Given the dual-contract structure in an FMS transaction, Korea and BAE attempted to pre-negotiate key aspects of the inter-governmental talks. They agreed on what Korea would request from the U.S. government and at what price. BAE promised to "put forth its best effort" to convince the U.S. government to agree to those terms. In exchange, Korea promised to recommend BAE as its favored contractor to supply the requested goods and services to the U.S. government.

         On August 1, 2012, BAE and Korea memorialized their understandings in a Memorandum of Agreement. That BAE-Korea agreement authorized Korea to demand payment of the $43.25 million promised in the Letters of Guarantee if (1) BAE failed to use its "best effort" to secure the terms specified in the BAE-Korea agreement in the separate agreement between the U.S. and Korean governments, and (2) BAE's failure to use its "best effort" delayed conclusion of the government-to-government negotiations. The BAE-Korea agreement also contains a forum selection clause, which provides that any dispute between BAE and Korea "shall be resolved through litigation and the Seoul Central Court shall hold jurisdiction." Finally, the BAE-Korea agreement provides that it "automatically terminate[s]" upon execution of an FMS agreement between the U.S. and Korean governments.

         Korea then sent its formal purchase request to the U.S. government, initiating the FMS government-to-government negotiations. In December 2013, the two sovereigns signed an initial FMS agreement that covered preliminary issues and anticipated a "follow-on amendment" to execute the core of the FMS transaction. With respect to the anticipated follow-on amendment, the U.S. government initially signaled it could meet Korea's budget but later informed Korea that the price tag of the FMS transaction would greatly exceed initial estimates. BAE, as the contractor chosen to provide the requested goods and services, had participated in inter-governmental discussions related to price. After the U.S. government raised its overall price estimate, Korea charged that BAE had breached the BAE-Korea agreement by failing to use its best efforts to ensure the U.S. government agreed to the price that Korea and BAE had worked out in advance. BAE steadfastly denied this, explaining that the U.S. government increased its price for reasons having nothing to do with BAE and despite its best efforts. Nonetheless, Korea demanded that BAE pay $43.25 million pursuant to the BAE-Korea agreement.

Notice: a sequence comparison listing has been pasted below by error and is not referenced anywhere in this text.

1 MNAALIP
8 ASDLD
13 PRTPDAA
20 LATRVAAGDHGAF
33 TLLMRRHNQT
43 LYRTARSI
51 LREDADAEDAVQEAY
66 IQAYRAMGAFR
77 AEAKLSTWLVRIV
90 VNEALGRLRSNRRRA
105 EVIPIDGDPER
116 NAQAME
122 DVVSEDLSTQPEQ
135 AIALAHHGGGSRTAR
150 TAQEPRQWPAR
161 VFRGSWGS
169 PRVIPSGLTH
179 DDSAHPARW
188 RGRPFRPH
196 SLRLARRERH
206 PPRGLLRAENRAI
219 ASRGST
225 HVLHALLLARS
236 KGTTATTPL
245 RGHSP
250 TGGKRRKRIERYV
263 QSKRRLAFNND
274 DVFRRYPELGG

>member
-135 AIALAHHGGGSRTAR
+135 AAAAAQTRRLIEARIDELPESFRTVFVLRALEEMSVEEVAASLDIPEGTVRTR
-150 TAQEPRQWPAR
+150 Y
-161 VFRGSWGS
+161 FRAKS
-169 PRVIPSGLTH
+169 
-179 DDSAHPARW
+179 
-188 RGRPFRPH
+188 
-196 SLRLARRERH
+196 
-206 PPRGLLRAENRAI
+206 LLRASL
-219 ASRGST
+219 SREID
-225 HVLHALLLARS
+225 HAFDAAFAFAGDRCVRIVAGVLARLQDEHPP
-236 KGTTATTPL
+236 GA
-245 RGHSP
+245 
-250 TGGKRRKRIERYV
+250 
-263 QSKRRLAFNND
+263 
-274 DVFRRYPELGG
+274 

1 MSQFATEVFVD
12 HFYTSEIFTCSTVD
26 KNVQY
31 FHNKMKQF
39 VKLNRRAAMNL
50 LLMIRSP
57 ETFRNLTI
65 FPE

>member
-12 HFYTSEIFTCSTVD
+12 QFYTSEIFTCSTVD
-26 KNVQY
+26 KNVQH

BAE then filed this action in federal court, seeking a declaration that it had not breached any obligations to Korea. After the court denied Korea's motion to dismiss, Korea answered the complaint and asserted a number of cross-claims against BAE. Korea also initiated a suit in a Korean court to litigate essentially the same issues. The district court issued the requested declaratory judgment to BAE but refused to enjoin the litigation in Korea. This timely appeal followed.

         II.

         Korea initially grounds its appeal in the forum selection clause contained in the BAE-Korea agreement. That forum selection clause provides that any dispute arising from or relating to the BAE-Korea agreement "shall be resolved through a litigation and the Seoul Central District Court shall hold jurisdiction." Korea claims this is a mandatory forum selection clause, requiring all litigation to occur in Korea, and thus requires dismissal of BAE's suit. BAE maintains that it is permissive, providing that Seoul, Korea is an appropriate forum for litigation, but not barring litigation elsewhere.

         A.

         Although the parties agree that we consider this question de novo, and we traditionally have done so, the more deferential, abuse-of-discretion standard of review may be appropriate in light of Atlantic Marine Construction Co. v. U.S. District Court, 134 S.Ct. 568 (2013).[4] We need not resolve the correct ...